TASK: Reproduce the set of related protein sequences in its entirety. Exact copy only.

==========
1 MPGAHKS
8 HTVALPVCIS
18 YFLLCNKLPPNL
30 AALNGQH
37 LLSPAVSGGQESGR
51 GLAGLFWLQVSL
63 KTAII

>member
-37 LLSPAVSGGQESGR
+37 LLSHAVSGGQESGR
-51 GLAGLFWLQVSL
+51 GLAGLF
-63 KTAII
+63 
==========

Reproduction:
1 MPGAHKS
8 HTVALPVCIS
18 YFLLCNKLPPNL
30 AALNGQH
37 LLSPAVSGGQESGR
51 GLAGLFWLQVSL
63 KTAII

>member
-37 LLSPAVSGGQESGR
+37 LLSHAVSGGQESGR
-51 GLAGLFWLQVSL
+51 GLAGLF
-63 KTAII
+63 